© 2018 Sarah Graham Metalsmithing


I've always been known for casting items from nature into our jewelry, and indeed this makes for gorgeous textures and unexpected shapes. But you can only cast so many branches and leaves before your designs start to feel limited…so I turned towards wax carving to interpret the organic forms I discover. My latest collection, called Radiolarian, is inspired by the single celled marine organism of the same name, and we found it in the same book from which our Coral collection was born – Ernst Haeckel’s Art Forms in Nature.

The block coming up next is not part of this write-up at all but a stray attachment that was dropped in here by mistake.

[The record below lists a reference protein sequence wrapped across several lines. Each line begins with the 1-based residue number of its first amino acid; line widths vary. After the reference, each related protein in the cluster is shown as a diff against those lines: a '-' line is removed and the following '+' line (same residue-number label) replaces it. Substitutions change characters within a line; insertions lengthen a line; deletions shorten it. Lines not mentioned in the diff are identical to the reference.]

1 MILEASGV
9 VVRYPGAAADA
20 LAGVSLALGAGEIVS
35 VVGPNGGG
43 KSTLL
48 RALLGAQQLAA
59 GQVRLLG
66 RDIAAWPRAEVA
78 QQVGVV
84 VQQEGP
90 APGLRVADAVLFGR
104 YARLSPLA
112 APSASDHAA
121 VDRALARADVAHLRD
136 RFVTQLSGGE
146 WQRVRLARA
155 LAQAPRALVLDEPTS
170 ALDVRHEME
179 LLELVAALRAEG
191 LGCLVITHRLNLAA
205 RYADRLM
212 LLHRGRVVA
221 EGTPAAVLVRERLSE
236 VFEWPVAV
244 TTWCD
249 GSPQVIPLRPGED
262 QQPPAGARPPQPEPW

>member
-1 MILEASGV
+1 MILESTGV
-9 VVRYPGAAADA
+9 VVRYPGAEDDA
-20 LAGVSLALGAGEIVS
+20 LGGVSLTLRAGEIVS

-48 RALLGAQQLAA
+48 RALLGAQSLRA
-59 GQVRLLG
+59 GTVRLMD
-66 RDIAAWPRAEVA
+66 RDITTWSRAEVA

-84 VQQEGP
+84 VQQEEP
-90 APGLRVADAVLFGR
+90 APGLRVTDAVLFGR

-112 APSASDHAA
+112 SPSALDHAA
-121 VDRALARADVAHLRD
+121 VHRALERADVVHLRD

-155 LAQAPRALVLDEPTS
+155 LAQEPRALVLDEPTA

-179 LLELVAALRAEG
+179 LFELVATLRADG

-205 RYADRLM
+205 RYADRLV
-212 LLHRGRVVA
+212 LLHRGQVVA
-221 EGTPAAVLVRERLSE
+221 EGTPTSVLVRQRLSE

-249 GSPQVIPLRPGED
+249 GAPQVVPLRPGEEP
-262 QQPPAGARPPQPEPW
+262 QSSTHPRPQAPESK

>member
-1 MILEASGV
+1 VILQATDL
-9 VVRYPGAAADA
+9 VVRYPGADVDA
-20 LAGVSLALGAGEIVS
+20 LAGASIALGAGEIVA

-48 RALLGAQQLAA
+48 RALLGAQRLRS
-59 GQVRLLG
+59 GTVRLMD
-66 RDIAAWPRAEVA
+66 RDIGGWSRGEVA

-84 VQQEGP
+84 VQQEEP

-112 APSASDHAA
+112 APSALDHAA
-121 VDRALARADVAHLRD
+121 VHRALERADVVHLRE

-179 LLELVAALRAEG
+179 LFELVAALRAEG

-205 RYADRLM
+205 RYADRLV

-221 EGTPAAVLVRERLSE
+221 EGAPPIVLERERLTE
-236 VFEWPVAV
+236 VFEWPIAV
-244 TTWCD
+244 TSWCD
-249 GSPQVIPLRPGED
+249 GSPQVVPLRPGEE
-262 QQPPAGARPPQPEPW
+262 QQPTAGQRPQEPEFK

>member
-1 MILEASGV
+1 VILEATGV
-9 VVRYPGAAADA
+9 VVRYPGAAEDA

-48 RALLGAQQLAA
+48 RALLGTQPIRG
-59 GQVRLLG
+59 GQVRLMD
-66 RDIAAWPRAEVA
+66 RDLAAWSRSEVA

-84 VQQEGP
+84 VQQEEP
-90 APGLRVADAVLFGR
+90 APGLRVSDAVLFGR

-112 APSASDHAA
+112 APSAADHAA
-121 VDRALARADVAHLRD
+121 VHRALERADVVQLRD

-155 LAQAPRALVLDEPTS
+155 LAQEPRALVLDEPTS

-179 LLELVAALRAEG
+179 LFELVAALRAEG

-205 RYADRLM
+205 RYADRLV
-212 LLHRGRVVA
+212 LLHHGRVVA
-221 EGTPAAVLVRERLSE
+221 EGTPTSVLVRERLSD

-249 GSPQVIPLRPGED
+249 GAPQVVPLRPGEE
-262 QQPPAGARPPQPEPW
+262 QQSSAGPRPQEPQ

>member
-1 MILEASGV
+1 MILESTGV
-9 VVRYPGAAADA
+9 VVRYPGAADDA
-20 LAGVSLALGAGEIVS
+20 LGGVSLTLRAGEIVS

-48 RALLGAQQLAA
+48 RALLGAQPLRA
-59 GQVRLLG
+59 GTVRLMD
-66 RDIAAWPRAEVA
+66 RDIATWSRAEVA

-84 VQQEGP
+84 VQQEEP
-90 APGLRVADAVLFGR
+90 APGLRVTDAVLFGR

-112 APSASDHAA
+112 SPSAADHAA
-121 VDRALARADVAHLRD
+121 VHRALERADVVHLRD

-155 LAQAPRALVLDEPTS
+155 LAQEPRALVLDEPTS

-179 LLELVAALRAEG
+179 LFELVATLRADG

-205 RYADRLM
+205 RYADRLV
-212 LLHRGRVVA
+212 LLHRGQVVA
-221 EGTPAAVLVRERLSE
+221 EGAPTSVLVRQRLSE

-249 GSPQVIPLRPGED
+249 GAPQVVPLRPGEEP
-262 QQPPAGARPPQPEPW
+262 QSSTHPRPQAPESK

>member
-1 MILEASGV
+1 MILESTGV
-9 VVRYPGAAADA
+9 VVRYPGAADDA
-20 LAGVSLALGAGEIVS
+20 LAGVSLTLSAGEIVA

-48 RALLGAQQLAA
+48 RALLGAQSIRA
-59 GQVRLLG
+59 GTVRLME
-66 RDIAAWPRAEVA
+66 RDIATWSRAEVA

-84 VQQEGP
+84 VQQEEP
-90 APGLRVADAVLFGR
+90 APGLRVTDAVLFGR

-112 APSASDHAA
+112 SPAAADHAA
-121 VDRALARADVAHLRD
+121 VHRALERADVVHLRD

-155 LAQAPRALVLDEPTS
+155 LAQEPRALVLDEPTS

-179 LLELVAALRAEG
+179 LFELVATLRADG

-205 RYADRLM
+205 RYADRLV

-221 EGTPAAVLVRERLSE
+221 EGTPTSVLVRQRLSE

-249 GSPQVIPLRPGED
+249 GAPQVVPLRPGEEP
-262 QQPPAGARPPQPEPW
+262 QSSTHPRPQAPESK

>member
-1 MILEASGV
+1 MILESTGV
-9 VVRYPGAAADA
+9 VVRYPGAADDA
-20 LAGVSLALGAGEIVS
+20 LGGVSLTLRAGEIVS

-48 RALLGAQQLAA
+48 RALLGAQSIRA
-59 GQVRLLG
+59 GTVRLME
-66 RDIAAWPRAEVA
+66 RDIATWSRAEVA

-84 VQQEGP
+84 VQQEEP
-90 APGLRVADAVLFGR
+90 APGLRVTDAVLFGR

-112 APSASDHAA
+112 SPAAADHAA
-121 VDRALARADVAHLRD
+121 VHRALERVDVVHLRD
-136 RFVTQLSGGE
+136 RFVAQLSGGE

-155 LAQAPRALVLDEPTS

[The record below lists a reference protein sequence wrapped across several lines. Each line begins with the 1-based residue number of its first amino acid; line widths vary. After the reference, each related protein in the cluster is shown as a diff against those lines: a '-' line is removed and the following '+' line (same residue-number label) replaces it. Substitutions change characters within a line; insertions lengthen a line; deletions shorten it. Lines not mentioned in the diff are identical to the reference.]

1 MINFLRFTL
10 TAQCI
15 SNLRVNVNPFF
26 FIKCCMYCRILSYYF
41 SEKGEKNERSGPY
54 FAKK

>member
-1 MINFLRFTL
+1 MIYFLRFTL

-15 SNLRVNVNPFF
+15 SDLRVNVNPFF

Carving waxes requires quite a bit of careful measuring and planning – laying out the design is the most important and time consuming part of the process – steps I didn’t have to take when casting a piece of drift wood or Jacaranda pod. Turns out the method is very revealing! While I have always known that to get a ‘random’ or ‘organic’ look one must measure and layout carefully, but I had no idea just how symmetrical nature is when viewed at a micro level. Seemingly haphazard petals or branches are actually laid out with surprisingly precise proportions that have given me a new appreciation for nature. The Fibonacci sequence is a good example of how nature is based on numbers, but the deeper I delve the more we see ratios and formulas in everything I do. I find it ironic how much time I spend with my digital millimeter gauge and calculator, given the organic nature of my jewelry. My Radiolarian collection, despite the casual looking shapes, is all based on specific proportions. At last minute, however, once the shapes are in place, I let go of the formulas and ‘breath life’ into the piece by adding indiscriminate granules and thorns. It just wouldn’t be mine without a little chaos!